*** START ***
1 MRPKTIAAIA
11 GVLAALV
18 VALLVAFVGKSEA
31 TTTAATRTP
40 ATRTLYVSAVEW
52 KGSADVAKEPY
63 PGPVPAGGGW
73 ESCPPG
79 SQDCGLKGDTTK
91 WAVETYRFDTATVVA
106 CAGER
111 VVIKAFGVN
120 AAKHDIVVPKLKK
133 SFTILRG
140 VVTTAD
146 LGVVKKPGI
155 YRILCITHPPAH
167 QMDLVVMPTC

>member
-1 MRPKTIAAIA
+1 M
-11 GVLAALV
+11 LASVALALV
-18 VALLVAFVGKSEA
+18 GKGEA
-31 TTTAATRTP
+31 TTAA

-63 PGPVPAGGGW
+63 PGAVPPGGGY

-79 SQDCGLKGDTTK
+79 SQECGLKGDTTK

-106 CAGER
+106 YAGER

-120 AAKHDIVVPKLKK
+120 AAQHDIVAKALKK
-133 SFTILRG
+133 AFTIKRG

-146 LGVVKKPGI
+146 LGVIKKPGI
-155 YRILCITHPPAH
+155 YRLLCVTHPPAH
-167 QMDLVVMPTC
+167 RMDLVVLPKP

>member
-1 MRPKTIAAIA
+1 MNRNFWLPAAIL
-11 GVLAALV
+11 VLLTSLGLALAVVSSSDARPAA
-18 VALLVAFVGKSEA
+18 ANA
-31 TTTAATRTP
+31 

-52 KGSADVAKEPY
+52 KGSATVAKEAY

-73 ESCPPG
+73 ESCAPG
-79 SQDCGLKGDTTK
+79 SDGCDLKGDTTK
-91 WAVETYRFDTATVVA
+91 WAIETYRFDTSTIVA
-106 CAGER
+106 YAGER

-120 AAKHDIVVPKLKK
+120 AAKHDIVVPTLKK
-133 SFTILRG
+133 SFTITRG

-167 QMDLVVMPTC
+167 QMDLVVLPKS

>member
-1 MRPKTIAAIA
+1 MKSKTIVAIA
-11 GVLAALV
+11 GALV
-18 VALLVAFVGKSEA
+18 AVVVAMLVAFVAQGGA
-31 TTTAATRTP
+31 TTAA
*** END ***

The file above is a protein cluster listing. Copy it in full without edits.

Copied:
1 MRPKTIAAIA
11 GVLAALV
18 VALLVAFVGKSEA
31 TTTAATRTP
40 ATRTLYVSAVEW
52 KGSADVAKEPY
63 PGPVPAGGGW
73 ESCPPG
79 SQDCGLKGDTTK
91 WAVETYRFDTATVVA
106 CAGER
111 VVIKAFGVN
120 AAKHDIVVPKLKK
133 SFTILRG
140 VVTTAD
146 LGVVKKPGI
155 YRILCITHPPAH
167 QMDLVVMPTC

>member
-1 MRPKTIAAIA
+1 M
-11 GVLAALV
+11 LASVALALV
-18 VALLVAFVGKSEA
+18 GKGEA
-31 TTTAATRTP
+31 TTAA

-63 PGPVPAGGGW
+63 PGAVPPGGGY

-79 SQDCGLKGDTTK
+79 SQECGLKGDTTK

-106 CAGER
+106 YAGER

-120 AAKHDIVVPKLKK
+120 AAQHDIVAKALKK
-133 SFTILRG
+133 AFTIKRG

-146 LGVVKKPGI
+146 LGVIKKPGI
-155 YRILCITHPPAH
+155 YRLLCVTHPPAH
-167 QMDLVVMPTC
+167 RMDLVVLPKP

>member
-1 MRPKTIAAIA
+1 MNRNFWLPAAIL
-11 GVLAALV
+11 VLLTSLGLALAVVSSSDARPAA
-18 VALLVAFVGKSEA
+18 ANA
-31 TTTAATRTP
+31 

-52 KGSADVAKEPY
+52 KGSATVAKEAY

-73 ESCPPG
+73 ESCAPG
-79 SQDCGLKGDTTK
+79 SDGCDLKGDTTK
-91 WAVETYRFDTATVVA
+91 WAIETYRFDTSTIVA
-106 CAGER
+106 YAGER

-120 AAKHDIVVPKLKK
+120 AAKHDIVVPTLKK
-133 SFTILRG
+133 SFTITRG

-167 QMDLVVMPTC
+167 QMDLVVLPKS

>member
-1 MRPKTIAAIA
+1 MKSKTIVAIA
-11 GVLAALV
+11 GALV
-18 VALLVAFVGKSEA
+18 AVVVAMLVAFVAQGGA
-31 TTTAATRTP
+31 TTAA